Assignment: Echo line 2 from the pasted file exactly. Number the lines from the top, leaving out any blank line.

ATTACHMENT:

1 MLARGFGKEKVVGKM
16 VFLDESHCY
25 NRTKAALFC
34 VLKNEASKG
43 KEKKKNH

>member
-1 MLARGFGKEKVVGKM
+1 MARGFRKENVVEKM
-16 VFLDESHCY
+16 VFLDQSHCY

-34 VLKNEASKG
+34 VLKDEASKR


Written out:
16 VFLDESHCY